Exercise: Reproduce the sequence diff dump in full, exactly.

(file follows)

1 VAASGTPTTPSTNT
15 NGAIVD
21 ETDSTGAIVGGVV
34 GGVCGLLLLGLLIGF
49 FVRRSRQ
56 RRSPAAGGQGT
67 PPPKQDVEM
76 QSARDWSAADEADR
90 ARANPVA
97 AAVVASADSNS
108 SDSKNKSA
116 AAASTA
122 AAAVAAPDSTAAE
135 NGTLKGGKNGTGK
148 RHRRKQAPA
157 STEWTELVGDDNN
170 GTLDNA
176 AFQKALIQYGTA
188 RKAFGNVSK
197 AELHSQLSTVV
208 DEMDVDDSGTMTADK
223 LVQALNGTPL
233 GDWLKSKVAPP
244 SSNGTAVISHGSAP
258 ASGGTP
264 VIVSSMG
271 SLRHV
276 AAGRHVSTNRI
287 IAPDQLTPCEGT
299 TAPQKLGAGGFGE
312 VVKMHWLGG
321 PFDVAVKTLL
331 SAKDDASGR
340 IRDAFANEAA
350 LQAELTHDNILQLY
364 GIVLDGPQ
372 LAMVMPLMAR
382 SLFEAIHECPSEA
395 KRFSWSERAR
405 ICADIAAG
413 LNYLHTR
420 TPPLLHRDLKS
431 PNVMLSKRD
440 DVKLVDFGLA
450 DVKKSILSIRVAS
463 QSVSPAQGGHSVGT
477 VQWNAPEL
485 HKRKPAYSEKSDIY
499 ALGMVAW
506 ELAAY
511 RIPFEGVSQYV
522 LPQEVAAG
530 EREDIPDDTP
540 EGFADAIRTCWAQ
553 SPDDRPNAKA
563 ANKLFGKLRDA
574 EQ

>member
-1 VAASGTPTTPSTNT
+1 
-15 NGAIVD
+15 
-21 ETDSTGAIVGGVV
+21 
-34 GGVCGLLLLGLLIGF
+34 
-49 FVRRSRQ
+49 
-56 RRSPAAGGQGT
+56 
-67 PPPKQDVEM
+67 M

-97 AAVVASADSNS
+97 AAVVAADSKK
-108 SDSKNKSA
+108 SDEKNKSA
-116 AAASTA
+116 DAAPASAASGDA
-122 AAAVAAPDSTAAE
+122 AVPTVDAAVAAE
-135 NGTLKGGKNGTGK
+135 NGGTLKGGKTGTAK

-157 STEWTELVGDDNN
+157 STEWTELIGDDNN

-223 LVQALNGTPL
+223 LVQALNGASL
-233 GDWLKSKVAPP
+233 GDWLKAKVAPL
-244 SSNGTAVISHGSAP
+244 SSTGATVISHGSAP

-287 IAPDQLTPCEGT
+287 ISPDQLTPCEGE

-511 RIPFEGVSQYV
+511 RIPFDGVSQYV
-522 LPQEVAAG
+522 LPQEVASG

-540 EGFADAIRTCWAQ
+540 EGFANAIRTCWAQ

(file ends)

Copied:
1 VAASGTPTTPSTNT
15 NGAIVD
21 ETDSTGAIVGGVV
34 GGVCGLLLLGLLIGF
49 FVRRSRQ
56 RRSPAAGGQGT
67 PPPKQDVEM
76 QSARDWSAADEADR
90 ARANPVA
97 AAVVASADSNS
108 SDSKNKSA
116 AAASTA
122 AAAVAAPDSTAAE
135 NGTLKGGKNGTGK
148 RHRRKQAPA
157 STEWTELVGDDNN
170 GTLDNA
176 AFQKALIQYGTA
188 RKAFGNVSK
197 AELHSQLSTVV
208 DEMDVDDSGTMTADK
223 LVQALNGTPL
233 GDWLKSKVAPP
244 SSNGTAVISHGSAP
258 ASGGTP
264 VIVSSMG
271 SLRHV
276 AAGRHVSTNRI
287 IAPDQLTPCEGT
299 TAPQKLGAGGFGE
312 VVKMHWLGG
321 PFDVAVKTLL
331 SAKDDASGR
340 IRDAFANEAA
350 LQAELTHDNILQLY
364 GIVLDGPQ
372 LAMVMPLMAR
382 SLFEAIHECPSEA
395 KRFSWSERAR
405 ICADIAAG
413 LNYLHTR
420 TPPLLHRDLKS
431 PNVMLSKRD
440 DVKLVDFGLA
450 DVKKSILSIRVAS
463 QSVSPAQGGHSVGT
477 VQWNAPEL
485 HKRKPAYSEKSDIY
499 ALGMVAW
506 ELAAY
511 RIPFEGVSQYV
522 LPQEVAAG
530 EREDIPDDTP
540 EGFADAIRTCWAQ
553 SPDDRPNAKA
563 ANKLFGKLRDA
574 EQ

>member
-1 VAASGTPTTPSTNT
+1 
-15 NGAIVD
+15 
-21 ETDSTGAIVGGVV
+21 
-34 GGVCGLLLLGLLIGF
+34 
-49 FVRRSRQ
+49 
-56 RRSPAAGGQGT
+56 
-67 PPPKQDVEM
+67 M

-97 AAVVASADSNS
+97 AAVVAADSKK
-108 SDSKNKSA
+108 SDEKNKSA
-116 AAASTA
+116 DAAPASAASGDA
-122 AAAVAAPDSTAAE
+122 AVPTVDAAVAAE
-135 NGTLKGGKNGTGK
+135 NGGTLKGGKTGTAK

-157 STEWTELVGDDNN
+157 STEWTELIGDDNN

-223 LVQALNGTPL
+223 LVQALNGASL
-233 GDWLKSKVAPP
+233 GDWLKAKVAPL
-244 SSNGTAVISHGSAP
+244 SSTGATVISHGSAP

-287 IAPDQLTPCEGT
+287 ISPDQLTPCEGE

-511 RIPFEGVSQYV
+511 RIPFDGVSQYV
-522 LPQEVAAG
+522 LPQEVASG

-540 EGFADAIRTCWAQ
+540 EGFANAIRTCWAQ